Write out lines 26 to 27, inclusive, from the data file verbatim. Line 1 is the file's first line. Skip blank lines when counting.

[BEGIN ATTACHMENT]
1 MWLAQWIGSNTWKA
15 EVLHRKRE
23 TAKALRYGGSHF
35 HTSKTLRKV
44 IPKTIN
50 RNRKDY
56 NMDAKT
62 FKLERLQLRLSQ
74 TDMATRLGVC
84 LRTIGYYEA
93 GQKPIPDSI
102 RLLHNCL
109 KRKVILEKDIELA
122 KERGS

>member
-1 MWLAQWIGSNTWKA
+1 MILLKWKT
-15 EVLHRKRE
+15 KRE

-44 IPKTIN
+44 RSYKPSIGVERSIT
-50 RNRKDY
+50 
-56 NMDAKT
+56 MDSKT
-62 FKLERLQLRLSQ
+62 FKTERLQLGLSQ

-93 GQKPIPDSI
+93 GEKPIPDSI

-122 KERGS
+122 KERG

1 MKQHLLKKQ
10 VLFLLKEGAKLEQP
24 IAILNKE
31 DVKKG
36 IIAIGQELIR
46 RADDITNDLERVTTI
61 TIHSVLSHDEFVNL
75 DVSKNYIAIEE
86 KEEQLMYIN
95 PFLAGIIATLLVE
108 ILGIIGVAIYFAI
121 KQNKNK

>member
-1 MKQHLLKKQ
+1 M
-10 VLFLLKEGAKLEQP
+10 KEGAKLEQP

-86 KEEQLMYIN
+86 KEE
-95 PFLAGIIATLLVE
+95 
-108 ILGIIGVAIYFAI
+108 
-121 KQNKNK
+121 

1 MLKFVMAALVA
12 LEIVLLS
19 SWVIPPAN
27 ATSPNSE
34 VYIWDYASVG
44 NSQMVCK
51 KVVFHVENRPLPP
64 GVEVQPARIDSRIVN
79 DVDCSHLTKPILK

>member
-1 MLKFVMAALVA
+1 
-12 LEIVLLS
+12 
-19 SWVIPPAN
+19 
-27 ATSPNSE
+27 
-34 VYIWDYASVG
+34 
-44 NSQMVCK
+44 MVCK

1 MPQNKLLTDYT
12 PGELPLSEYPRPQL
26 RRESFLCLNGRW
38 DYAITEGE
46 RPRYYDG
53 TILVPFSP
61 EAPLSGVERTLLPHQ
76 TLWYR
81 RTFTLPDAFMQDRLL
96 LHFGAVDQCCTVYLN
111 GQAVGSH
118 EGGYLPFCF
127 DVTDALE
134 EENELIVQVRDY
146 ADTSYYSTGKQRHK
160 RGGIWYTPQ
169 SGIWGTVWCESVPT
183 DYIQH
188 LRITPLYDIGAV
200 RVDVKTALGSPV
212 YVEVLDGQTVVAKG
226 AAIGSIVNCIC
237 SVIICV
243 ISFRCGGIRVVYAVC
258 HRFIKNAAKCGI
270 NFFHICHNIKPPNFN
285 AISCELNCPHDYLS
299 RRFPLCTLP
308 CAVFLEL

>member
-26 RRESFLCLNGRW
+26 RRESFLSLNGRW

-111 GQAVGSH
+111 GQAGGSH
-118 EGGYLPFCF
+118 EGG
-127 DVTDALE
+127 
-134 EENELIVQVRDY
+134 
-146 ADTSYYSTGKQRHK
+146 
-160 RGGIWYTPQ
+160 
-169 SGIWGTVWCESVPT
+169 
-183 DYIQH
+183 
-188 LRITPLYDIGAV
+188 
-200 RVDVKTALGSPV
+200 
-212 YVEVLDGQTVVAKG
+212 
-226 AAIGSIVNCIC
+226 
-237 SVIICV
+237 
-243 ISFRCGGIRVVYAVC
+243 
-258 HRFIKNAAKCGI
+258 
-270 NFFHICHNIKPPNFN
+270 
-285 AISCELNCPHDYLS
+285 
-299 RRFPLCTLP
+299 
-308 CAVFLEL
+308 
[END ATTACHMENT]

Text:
-62 FKLERLQLRLSQ
+62 FKTERLQLGLSQ